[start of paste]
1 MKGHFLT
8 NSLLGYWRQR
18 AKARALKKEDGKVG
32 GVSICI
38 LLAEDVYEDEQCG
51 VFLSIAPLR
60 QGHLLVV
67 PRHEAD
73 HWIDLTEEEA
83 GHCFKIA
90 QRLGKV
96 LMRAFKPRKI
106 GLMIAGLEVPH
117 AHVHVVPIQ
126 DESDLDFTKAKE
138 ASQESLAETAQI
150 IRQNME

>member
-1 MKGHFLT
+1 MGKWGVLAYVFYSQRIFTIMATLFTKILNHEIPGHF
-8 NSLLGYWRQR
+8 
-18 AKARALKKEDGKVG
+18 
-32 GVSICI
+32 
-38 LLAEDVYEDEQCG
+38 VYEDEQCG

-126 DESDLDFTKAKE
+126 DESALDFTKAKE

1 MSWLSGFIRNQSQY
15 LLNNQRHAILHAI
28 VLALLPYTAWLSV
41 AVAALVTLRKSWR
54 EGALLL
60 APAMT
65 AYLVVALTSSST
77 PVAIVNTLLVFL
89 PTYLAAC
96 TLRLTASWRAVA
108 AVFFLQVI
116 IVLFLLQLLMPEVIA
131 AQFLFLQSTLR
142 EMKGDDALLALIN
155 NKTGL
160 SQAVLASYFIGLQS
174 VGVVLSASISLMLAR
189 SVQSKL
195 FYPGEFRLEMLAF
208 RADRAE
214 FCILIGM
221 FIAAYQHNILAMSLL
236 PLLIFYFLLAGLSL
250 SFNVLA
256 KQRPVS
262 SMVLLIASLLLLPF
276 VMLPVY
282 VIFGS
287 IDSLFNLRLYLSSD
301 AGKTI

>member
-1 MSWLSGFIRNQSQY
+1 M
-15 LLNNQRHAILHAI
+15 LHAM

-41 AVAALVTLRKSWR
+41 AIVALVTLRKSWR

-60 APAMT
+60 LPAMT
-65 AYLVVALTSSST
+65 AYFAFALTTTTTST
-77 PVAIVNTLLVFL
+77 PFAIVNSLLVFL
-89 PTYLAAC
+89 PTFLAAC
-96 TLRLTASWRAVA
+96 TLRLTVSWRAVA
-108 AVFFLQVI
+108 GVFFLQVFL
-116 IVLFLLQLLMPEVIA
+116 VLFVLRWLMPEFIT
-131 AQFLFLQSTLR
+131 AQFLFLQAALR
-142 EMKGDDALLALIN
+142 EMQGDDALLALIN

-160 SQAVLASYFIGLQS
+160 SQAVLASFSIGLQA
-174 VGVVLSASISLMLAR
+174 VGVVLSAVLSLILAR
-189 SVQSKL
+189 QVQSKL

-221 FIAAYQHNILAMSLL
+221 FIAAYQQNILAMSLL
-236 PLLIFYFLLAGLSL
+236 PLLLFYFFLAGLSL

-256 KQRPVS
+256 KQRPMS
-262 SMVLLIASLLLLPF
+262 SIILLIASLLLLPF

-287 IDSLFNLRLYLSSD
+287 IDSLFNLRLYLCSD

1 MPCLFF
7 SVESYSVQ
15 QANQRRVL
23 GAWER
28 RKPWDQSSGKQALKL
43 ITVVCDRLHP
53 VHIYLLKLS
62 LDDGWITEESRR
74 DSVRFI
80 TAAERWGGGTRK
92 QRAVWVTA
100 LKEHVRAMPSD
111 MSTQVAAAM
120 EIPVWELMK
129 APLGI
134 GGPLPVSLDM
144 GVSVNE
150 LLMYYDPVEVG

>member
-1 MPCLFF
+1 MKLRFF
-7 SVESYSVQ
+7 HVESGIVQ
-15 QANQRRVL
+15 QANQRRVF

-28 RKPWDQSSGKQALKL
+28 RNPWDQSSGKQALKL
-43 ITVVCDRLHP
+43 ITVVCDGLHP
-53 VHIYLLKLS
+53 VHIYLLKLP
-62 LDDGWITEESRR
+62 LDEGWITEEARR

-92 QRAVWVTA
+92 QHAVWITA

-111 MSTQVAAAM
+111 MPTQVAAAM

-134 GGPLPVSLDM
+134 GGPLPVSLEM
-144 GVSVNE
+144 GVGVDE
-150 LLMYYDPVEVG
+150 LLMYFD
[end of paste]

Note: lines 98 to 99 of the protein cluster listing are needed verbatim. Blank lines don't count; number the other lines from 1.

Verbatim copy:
-262 SMVLLIASLLLLPF
+262 SIILLIASLLLLPF